Project Canterbury

A Bishop Among His Flock

By the Rt. Rev. Ethelbert Talbot, D.D., LL.D.
Bishop of Bethlehem, U.S.A.

New York and London: Harper and Brothers, 1914.

Chapter XI. The Claims of the Ministry as a Vocation

A RECENT report of the Committee on the State of the Church reveals the rather alarming fact that during the last three years the number of candidates for the ministry has actually fallen off. Further investigation shows that this situation is not confined to our own communion, but prevails generally, with few exceptions, throughout the country. This decrease of men offering themselves for the ministry is the more remarkable when one remembers that the need of ministers is constantly increasing, both because of the religious activity at home and the almost unprecedented demand for men in the foreign-missionary field. This latter demand has been greatly stimulated by the opening up of China and Japan, as well as India, to missionary enterprise and the encouraging reports from the workers in the field.

Several reasons have been suggested as explaining this rather strange shortage of young men. Among them has been mentioned the fact that many of our young men have offered themselves as medical missionaries and teachers, and that the volunteer-student movement has enlisted hundreds of them as Christian workers in the Young Men's Christian Associations. Again it has been urged that the enormous industrial activity of the present time, with so many opportunities of amassing wealth suddenly, has fascinated the imagination of our young men and left them to invest their lives in increasing numbers in commercial pursuits. There are those, moreover, who claim that our best young men have hesitated to give themselves to the ministry because of the many divisions of our American Christianity, which in so many communities doom a clergyman to the leadership of a small congregation and cut him off from any wider field among the people at large. Once more we are reminded that whereas thirty or forty years ago there were practically three or four great professions from which a college man could choose his life-work--namely, the ministry, the law, medicine, and perhaps teaching--now there are thirty or forty callings, or special lines of work, which beckon to him and claim his consideration. We are disposed to give much weight to the influence of this very significant development in our modern life. In the engineering world alone there is mining, the various applications of electricity, the railroads, chemistry as applied to many kinds of manufacturing, and numerous other avenues of activity, all more or less lucrative, constantly calling for well-equipped experts.

In response to this demand from the industrial life of the nation technical schools and universities have sprung up, some of them with large endowments, whose chief aim is to supply men well trained to do this specialized and skilled work.

All these causes which we have mentioned and many others which might be adduced have no doubt had their effect in attracting into their inviting fields of enterprise many young men who might otherwise have thought of the ministry as a vocation. Then it should be borne in mind that a considerable number of young men desire to serve their fellow-man, but do not feel drawn to the ministry. Indeed, they have in many cases come to the conclusion that it is no longer necessary to enter the ministry in order to express their enthusiasm. They find many other avenues along which they can carry out their altruistic and philanthropic purposes. There is the neighborhood house, settlement work in our large cities, employment in large charitable organizations, all furnishing a ready outlet to the passion for service. I do not like to speak in this connection of the very inadequate financial compensations given to the average minister of the Gospel. This is a disgrace to the cause and a scandal which we all hope is in the gradual process of removal. It is said that the two most poorly paid classes of public servants are the ministers of the Gospel and the teachers in our schools and colleges. It would generally be admitted, I suppose, that at the same time they are the two classes most vitally needed in every community, and pre-eminently worthy of generous and loyal support. While the greatly increased cost of living has gone on apace there has not been a perceptible increase in the salary paid these most worthy workers.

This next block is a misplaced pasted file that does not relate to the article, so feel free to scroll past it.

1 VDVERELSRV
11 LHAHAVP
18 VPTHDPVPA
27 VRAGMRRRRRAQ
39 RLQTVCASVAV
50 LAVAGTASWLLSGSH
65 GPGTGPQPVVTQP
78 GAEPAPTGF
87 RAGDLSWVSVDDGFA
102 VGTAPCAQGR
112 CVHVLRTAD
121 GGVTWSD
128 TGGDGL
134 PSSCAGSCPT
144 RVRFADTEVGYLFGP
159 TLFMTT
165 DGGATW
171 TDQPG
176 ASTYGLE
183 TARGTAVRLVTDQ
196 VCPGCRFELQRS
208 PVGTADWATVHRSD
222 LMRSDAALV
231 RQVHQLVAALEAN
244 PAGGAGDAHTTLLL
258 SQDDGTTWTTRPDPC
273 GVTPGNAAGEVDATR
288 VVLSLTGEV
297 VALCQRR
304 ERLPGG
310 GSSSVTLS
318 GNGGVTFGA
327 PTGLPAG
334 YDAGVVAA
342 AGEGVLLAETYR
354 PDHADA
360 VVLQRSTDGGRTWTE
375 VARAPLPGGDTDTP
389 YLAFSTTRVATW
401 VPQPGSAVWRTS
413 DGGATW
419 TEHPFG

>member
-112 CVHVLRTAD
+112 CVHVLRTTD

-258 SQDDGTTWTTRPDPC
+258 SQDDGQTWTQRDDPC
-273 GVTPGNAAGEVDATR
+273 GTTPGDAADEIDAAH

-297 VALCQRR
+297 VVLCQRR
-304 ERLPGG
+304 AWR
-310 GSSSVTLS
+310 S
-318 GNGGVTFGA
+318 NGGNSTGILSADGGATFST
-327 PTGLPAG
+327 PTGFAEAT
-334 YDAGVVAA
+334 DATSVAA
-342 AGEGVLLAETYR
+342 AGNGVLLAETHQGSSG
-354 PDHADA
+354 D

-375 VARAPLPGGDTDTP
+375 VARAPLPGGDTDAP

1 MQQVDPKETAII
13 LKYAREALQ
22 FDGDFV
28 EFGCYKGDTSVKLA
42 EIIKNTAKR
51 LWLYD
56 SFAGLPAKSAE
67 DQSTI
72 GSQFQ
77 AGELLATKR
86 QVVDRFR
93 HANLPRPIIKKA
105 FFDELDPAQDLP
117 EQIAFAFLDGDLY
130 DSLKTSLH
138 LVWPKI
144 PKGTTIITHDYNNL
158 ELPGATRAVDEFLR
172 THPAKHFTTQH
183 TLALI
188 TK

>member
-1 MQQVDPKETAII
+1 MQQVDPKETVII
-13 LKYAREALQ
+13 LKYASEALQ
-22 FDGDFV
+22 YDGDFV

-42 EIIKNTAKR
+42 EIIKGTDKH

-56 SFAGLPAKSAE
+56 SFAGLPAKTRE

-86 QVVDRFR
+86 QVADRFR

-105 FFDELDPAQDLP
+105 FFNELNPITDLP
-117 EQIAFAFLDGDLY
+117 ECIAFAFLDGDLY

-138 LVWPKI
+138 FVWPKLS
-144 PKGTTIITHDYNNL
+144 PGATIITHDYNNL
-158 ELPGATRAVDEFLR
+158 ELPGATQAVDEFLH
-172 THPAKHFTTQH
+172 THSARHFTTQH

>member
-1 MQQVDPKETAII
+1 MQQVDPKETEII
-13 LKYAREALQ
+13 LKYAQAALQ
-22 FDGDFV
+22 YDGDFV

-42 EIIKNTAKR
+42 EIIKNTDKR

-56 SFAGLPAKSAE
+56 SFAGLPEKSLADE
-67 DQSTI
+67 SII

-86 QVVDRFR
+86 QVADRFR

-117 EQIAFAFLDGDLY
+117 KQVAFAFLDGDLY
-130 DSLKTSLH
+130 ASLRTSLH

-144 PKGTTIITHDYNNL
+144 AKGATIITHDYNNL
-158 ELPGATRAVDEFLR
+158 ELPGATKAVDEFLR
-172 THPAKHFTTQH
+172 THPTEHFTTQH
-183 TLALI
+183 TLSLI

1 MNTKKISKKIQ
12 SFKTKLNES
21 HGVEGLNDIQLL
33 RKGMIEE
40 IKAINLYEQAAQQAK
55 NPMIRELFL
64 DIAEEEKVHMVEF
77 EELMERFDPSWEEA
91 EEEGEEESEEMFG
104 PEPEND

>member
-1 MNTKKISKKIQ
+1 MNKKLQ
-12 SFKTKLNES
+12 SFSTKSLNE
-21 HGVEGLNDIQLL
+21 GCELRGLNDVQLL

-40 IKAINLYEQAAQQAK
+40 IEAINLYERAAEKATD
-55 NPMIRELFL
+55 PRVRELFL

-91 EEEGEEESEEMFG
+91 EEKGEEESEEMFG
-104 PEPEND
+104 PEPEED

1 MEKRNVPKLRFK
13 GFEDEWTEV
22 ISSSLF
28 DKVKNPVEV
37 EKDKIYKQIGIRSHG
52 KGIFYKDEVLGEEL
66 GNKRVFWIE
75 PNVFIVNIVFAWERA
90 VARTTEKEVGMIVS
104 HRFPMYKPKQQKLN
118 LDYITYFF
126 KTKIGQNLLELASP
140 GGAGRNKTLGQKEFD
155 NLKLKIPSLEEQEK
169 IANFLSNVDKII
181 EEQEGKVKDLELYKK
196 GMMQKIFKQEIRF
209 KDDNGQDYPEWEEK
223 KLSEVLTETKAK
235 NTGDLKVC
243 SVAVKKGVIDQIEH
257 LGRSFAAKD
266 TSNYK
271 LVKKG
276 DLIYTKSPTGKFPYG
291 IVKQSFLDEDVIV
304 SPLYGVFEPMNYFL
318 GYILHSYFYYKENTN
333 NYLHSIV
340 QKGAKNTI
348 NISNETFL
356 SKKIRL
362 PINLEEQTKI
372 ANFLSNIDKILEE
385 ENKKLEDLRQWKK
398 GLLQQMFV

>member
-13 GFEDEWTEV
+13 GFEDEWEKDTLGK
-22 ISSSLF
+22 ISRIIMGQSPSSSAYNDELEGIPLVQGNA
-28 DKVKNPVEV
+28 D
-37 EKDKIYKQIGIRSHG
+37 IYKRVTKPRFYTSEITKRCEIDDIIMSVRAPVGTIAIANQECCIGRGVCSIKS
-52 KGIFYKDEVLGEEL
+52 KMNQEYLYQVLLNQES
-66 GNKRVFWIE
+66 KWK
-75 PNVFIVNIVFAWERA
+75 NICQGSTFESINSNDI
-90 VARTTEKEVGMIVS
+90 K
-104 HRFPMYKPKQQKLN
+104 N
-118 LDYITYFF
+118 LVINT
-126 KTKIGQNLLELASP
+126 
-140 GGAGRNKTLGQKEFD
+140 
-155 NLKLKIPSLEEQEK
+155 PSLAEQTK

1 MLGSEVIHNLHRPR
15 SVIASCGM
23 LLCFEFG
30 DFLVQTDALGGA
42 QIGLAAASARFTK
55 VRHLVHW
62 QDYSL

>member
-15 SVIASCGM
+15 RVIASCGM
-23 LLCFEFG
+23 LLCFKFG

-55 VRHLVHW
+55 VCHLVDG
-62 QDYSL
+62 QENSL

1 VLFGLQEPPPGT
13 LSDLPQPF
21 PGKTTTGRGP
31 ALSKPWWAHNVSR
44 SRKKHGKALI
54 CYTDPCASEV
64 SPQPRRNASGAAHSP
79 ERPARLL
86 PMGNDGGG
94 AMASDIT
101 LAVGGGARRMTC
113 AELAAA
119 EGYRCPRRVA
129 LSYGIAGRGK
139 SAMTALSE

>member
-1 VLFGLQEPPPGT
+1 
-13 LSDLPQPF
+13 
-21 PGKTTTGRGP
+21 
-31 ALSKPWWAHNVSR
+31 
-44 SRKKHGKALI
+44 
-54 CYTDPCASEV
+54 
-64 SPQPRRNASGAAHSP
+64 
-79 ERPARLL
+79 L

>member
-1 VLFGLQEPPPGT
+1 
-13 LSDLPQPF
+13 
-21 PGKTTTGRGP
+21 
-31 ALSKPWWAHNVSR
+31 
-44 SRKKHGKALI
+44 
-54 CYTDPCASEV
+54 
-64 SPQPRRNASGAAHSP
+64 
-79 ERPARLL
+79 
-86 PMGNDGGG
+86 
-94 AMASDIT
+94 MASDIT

Whatever the difficulties are that keep our best men back from the ministry, they should be faced squarely and courageously and should be removed.

Meanwhile, it is worth considering that adverse influences of all kinds are not without some compensating advantages. They help to sift out undesirable men; they will not keep back the strongest and best. It is well to keep out of the ministry men of weak purpose and little faith and courage. As some one has well said, no man ought to enter the ministry if he can help it; that is, unless he has such an irresistible impulse or clear call in the direction that no hindrance or obstacle can stop him. Men are made strong by overcoming difficulties. Obstacles have always been God's challenge to faith and character. In this age of ease and comfort there is no danger in giving our young men too many difficulties to surmount.

Having considered thus far the reasons which deter young men from the ministry, and the difficulties to be overcome, let us now turn to the positive side and ask why our best young men should seriously consider the claims of the ministry as a life-work.

Why should a father, who has an unusually gifted son, be justified in praying that God would lead his boy to consecrate his life to the service of his brother-man in the ministry of reconciliation? Why should such a father feel that no honor could come into his life to be compared with that of having a son occupying a place of leadership among men, and be deemed worthy to stand before the altar and offer up the sacrifices of prayer and thanksgiving, and to proclaim to men the glorious Gospel of the Son of God? While I ask this question am I not right in believing that with many of our parents, to whom God hath given the rich blessings of sons, the ministry is by no means the goal of their ambition? On the contrary, would it not be rather a cause of regret and disappointment if some bright son were to write you from college that he had made up his mind to study for the ministry? You might not like to take the responsibility of advising him against such a course, but in your heart you would feel sorry that your son had not embarked on a career where the material compensations would be greater and the probable hardships less.